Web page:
SAN FRANCISCO (CBS SF/AP) — More than 15 years after the Christmas Eve murder of pregnant Modesto schoolteacher Laci Peterson grabbed national headlines, the California Supreme Court tossed out the death sentence of her husband, Scott Peterson, and ordered a new penalty phase trial.

The court decision leaves the murder conviction in place. However, the court said prosecutors may try again for a death sentence if they wish in the high-profile case at a new penalty phase trial.

“Peterson contends his trial was flawed for multiple reasons, beginning with the unusual amount of pretrial publicity that surrounded the case. We reject Peterson’s claim that he received an unfair trial as to guilt and thus affirm his convictions for murder,” the court said.

But it said the trial judge “made a series of clear and significant errors in jury selection that, under long-standing United States Supreme Court precedent, undermined Peterson’s right to an impartial jury at the penalty phase.”

It agreed with his argument that potential jurors were improperly dismissed from the jury pool after saying they personally disagreed with the death penalty but would be willing to follow the law and impose it.

READ MORE: California Supreme Court Decision on Scott Peterson Penalty Phase

Since his November 12, 2004, Peterson has been housed on Death Row at San Quentin State Prison. After his highly publicized trial, a San Mateo County jury convicted him of first-degree murder for his wife’s death and second-degree murder of his unborn son, Conner.

Peterson’s attorney, noted death penalty lawyer Cliff Gardner, filed a 423-page document with the court, appealing the conviction. Peterson has always maintained his innocence and his appeal to the Supreme Court was no different.

Gardner claimed in the appeal that the overwhelming publicity Peterson’s trial received, incorrect evidentiary rulings, and other mistakes deprived him of a fair trial. Peterson was convicted in 2004 after a trial that his attorney argues surpassed the O.J. Simpson murder trial in terms of publicity.

Peterson claims that Laci was killed sometime after he left their Modesto home on the morning of Dec. 24, 2002, to go fishing in the San Francisco Bay. Gardner noted that Peterson was convicted and sentenced to death even though investigators never directly proved “how, where or when” the murder occurred.

Prosecutors told the jury that Laci was killed sometime between the night of Dec. 23, 2002, and the morning of Dec. 24, 2002. They believed Laci was suffocated in her home, but Gardner argues that there was little evidence collected at the house to support that theory.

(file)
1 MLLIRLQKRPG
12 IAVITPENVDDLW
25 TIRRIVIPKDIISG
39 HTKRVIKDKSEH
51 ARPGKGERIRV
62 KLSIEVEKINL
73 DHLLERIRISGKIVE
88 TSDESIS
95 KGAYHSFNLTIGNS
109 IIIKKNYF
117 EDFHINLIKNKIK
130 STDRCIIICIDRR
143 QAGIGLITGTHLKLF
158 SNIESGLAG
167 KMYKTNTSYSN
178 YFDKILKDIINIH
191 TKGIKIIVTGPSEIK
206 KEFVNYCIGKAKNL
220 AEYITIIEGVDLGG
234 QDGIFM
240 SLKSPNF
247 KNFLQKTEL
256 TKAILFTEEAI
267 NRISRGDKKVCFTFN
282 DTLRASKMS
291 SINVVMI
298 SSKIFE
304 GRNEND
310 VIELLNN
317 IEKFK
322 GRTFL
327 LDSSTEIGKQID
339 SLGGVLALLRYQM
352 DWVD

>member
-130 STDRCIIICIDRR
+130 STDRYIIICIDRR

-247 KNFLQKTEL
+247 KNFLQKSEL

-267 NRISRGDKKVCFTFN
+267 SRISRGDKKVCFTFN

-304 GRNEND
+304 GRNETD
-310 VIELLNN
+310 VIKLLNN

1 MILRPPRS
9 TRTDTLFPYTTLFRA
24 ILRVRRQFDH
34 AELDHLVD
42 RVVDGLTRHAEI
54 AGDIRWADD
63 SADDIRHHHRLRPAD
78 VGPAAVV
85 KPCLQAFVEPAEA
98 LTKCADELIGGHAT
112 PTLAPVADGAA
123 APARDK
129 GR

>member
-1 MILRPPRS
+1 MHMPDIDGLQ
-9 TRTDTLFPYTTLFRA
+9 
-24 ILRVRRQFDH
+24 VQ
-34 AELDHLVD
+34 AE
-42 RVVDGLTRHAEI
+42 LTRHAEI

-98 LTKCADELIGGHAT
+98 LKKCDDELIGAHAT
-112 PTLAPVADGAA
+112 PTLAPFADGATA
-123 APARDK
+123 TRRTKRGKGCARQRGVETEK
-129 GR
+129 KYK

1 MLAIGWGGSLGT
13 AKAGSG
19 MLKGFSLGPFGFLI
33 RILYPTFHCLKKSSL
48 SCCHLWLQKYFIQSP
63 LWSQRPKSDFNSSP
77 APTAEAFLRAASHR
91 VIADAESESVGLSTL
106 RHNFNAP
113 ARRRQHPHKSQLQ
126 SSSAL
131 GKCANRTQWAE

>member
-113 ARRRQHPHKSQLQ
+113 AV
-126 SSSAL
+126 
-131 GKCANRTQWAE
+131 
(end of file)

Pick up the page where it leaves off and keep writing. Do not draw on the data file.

Gardner also argued that the intense publicity the case generated almost from the moment Laci disappeared deprived Peterson of a fair trial.

The trial was ordered moved from Stanislaus County of the Petersons’ home, to San Mateo County. Gardner argued that the trial should have been moved yet again because of the crush of publicity in San Mateo County.

“Before hearing even a single witness, nearly half of all prospective jurors admitted they had already decided Mr. Peterson was guilty of capital murder,” Gardner argued.

And in what may be a first for the American system of justice, outside the courthouse in which the parties would try to select a fair jury, a radio station posted a large billboard which had a telephone number for people to call in and vote whether Peterson was a “man or monster.” Peterson was pictured in an orange jailhouse jumpsuit.

Beyond issues with the publicity, Gardner argued the late Judge Alfred Delucchi made several erroneous evidentiary decisions and other rulings that led to Peterson receiving an unfair trial.

Gardner complained the judge automatically excluded prospective jurors who said they opposed the death penalty. Gardner argued that those jurors should have been questioned more about whether they could still decide the case fairly.

 

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